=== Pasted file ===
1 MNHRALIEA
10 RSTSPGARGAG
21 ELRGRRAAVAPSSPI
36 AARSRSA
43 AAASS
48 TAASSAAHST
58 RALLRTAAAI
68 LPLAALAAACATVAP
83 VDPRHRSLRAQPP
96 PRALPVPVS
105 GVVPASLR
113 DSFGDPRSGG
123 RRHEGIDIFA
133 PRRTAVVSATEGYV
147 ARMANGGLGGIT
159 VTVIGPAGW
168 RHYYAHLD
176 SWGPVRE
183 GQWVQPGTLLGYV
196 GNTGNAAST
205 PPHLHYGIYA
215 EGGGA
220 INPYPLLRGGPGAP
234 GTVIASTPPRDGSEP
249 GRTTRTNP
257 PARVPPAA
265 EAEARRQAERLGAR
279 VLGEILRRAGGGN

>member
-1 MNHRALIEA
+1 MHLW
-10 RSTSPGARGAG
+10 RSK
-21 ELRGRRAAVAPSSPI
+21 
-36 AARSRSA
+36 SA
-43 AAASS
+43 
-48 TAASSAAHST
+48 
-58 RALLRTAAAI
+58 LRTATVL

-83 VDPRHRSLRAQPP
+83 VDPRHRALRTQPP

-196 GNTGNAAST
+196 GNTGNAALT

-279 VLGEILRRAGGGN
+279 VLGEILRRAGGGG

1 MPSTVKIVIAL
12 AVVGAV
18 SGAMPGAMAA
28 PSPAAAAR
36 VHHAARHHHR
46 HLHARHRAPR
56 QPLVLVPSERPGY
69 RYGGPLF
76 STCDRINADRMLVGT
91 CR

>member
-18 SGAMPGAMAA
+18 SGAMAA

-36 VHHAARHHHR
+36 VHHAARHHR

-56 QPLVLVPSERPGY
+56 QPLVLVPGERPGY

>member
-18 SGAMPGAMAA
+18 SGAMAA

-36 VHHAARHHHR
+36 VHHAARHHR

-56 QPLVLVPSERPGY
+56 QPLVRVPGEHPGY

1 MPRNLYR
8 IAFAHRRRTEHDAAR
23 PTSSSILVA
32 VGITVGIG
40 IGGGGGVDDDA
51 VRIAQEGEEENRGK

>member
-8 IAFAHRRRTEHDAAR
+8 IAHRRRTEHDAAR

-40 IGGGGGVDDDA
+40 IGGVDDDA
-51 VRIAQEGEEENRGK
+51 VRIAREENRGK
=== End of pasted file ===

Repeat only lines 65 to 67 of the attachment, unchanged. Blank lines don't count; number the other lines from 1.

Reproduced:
-56 QPLVLVPSERPGY
+56 QPLVLVPGERPGY

>member